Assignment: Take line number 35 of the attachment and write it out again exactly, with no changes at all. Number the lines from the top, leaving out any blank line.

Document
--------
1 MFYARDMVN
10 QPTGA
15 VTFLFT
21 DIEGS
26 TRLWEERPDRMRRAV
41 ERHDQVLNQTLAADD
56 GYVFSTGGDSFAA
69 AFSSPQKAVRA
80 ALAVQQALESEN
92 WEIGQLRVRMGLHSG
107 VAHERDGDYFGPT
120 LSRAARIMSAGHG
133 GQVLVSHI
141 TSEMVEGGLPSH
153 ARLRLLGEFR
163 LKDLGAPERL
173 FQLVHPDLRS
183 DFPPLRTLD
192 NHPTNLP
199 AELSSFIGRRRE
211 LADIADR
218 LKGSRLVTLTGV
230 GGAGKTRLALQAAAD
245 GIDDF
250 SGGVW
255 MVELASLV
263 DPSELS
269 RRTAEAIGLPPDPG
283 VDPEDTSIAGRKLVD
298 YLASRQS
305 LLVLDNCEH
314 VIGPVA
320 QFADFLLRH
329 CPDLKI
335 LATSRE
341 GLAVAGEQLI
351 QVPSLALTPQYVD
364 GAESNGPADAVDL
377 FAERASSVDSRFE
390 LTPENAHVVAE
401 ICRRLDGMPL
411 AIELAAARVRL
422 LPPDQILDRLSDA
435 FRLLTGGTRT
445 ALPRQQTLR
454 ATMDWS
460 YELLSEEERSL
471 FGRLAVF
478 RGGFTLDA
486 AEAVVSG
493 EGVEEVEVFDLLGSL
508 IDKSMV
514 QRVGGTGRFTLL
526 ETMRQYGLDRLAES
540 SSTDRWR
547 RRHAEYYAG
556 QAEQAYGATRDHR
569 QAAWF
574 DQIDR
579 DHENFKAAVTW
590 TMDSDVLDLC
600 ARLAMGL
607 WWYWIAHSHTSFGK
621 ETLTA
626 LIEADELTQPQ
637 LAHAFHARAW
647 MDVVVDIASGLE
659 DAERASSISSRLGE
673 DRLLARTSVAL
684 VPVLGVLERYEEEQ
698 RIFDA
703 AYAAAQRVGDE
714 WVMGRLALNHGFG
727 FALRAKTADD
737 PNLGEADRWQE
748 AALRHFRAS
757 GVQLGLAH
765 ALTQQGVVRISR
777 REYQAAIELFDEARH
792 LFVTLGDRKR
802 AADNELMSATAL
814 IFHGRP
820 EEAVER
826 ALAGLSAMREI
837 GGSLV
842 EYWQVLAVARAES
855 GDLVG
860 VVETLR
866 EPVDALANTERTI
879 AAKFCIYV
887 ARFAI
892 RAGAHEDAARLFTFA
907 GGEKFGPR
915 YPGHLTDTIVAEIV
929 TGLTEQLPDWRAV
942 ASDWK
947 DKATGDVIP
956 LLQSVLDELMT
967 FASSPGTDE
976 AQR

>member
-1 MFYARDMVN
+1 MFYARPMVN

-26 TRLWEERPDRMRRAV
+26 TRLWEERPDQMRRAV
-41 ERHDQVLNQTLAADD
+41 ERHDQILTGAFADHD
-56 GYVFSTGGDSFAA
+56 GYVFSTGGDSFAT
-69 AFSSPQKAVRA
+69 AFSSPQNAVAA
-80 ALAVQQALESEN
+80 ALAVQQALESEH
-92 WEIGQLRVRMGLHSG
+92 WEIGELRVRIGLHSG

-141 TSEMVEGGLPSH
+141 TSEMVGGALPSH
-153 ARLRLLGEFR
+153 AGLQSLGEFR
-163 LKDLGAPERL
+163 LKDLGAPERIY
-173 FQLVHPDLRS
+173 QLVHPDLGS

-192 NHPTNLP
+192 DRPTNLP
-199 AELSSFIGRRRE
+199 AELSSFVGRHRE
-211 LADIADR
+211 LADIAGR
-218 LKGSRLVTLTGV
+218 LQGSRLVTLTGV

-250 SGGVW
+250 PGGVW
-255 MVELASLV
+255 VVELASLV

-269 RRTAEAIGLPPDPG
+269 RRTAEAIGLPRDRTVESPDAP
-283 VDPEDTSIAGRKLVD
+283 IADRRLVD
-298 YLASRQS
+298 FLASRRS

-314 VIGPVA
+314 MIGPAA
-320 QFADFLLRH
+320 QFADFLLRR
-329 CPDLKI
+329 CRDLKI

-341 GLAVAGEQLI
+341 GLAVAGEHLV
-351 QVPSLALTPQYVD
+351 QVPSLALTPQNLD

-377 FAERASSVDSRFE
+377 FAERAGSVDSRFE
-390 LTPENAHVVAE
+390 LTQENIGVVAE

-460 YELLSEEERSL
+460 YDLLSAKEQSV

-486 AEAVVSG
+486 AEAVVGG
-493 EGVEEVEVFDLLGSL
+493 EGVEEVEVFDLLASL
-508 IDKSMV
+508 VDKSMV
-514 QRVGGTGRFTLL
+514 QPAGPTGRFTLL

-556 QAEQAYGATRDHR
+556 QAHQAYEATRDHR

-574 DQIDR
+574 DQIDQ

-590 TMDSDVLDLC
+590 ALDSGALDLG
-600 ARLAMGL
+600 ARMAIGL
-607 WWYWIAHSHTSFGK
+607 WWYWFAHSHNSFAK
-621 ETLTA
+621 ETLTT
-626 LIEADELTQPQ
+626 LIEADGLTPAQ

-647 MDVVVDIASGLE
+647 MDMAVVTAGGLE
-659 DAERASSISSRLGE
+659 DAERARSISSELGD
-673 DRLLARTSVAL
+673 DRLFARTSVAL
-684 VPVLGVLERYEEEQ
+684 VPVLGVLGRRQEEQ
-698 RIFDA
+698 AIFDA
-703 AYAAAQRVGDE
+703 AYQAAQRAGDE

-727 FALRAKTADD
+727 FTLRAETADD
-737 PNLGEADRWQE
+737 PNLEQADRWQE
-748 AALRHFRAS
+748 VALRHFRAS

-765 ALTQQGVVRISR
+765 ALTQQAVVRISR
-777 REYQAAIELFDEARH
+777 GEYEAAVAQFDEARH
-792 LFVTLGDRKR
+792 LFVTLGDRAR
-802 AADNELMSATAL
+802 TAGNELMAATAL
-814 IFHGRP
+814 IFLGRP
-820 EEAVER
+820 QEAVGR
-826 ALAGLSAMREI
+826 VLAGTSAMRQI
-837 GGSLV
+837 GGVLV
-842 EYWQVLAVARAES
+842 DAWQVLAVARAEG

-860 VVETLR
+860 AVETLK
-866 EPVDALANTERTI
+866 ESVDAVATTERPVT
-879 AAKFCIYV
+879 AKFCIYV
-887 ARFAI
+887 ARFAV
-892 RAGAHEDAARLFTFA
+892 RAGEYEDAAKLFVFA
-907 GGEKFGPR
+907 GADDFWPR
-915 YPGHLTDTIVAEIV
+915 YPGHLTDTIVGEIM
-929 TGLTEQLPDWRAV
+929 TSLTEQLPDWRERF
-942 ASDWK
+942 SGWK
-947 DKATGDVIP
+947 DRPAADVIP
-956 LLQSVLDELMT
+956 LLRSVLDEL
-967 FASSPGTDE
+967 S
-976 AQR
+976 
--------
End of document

335 LATSRE